Chill and Relax

Cryotherapy a Quick, Holistic Option for a Wide Range of Ailments



Cryotherapy enthusiasts can recite a lengthy and varied list of ailments, issues and challenges that may be treated with the icy cold form of holistic therapy — now available in several locations in Central Florida. 

While some of us may never have heard of cryotherapy before, a quick check online for possible locations shows the therapy is offered in Lakeland, Brandon, Wesley Chapel, Tampa, Tarpon Springs and Largo areas. 

Boiled down to the very basics, cryotherapy clients get inside a machine called a “cryosauna,” which gets extremely cold. They emerge just three minutes or so later with perked-up circulation systems, which can in turn have multiple health benefits.

If you’re wondering exactly what qualifies as “extremely cold,” in this case, it means anywhere from -35 to -200 degrees Fahrenheit. During a whole-body cryotherapy session, a person stands in an upright cylindrical enclosure that stays open at the top. The head remains outside the enclosure, but the rest of the body is exposed to the low temperatures. Socks, gloves and undergarments are often worn.

According to practitioners and clients, some of the health problems that cryotherapy can help include:

  • Chronic pain
  • Headaches
  • Back pain
  • Osteoporosis 
  • Mobility and joint function
  • Weight loss
  • Arthritis 
  • Circulation
  • Inflammation
  • Central fatigue
  • Depression
  • Energy
  • Metabolism and energy levels 
  • Pain
  • Heightening of senses


And that’s just a partial list. Mike and Kim Knaisch own and operate Lakeland Cryo and Recovery, and are very enthusiastic about this holistic form of cold therapy. 

Mike Knaisch earned a master’s degree in sports medicine from the University of Tennessee. He taught sports medicine as an adjunct professor at Florida Southern College, where he also served as head athletic trainer.

Today, he and his wife own and operate the Lakeland Athletic Club. Their Lakeland Cryo and Recovery business operates within the athletic club.

Once the and his wife heard about the therapy, there was a quick realization that it would be a fit for them.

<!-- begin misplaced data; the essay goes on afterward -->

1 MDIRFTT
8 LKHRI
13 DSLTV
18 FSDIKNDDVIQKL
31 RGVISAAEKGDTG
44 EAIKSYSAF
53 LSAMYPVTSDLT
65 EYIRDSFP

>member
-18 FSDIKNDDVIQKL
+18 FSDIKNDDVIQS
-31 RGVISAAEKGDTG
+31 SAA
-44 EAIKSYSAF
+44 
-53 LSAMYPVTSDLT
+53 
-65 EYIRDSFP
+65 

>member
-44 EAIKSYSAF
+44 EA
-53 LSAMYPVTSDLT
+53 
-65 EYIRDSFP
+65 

“I wanted to be able to bring some of my ideas and treatments to the public, including this,” he says. “We can help weekend warriors, people suffering from joint pain, muscle pain — cryotherapy takes things to the next level, the new generation of recovery science.”

 He explains why cryotherapy works: “Whole Body CryoTherapy (WBC) elicits the body’s natural ‘fight or flight’ responses by triggering the brain to draw blood from the extremities into the core of the body to protect its vital organs.”

“However,” he continues, “the treatment is done in three minutes, so the brain will then trigger the blood to return to the extremities. It will return as re-oxygenated blood, thereby moving inflammation out of the joints and muscles.”

The goal is to help speed the recovery process by enhancing the body’s natural lymphatic drainage system, thereby alleviating pain and inflammation.

There are many who are believers when it comes to this cold treatment therapy, as described in an article published in the U.S. News & World Report earlier this year, titled “Should You Try Whole Body Cryotherapy?”

While cryotherapy is experiencing increased popularity and visibility in the U.S. recently, the treatment has been around for some time. It was used to treat conditions such as multiple sclerosis and rheumatoid arthritis in Japan, for example, dating back to the late 1970s. In western countries, it’s  been used as a method of addressing muscle soreness for athletes, according to a study the publication cited.

The therapy is not regulated by the U.S. Food and Drug Administration (FDA). A company called Cryohealthcare, which makes cryotherapy equipment, noted that therapy “is designed to supplement health and wellness programs without treating any medical diseases, disorders or illnesses.”

WebMD describes the therapy as a tool many use to help relieve arthritis, asthma and anxiety, and even achieve more youthful-looking skin.

While the FDA does not approved whole body cryotherapy as safe and effective to treat medical conditions, the therapy still has many fans.

A U.S. Marine  Corps veteran and former combat instructor whose body had been subjected to extremely tough training regimens tried this therapy — and sang its praises.

“It’s the best way to start (the day),” Leasha West, of Kalamazoo, Michigan, told the magazine. Her back pain was eased, and muscle and stiffness improved. It gave her more energy and mental focus — along with younger-looking skin and improved sleep.

Mike Knaisch urges anyone interested to give it a try. New clients can experience the therapy at a special rate of $39 for two sessions at Lakeland Cryo and Recovery.

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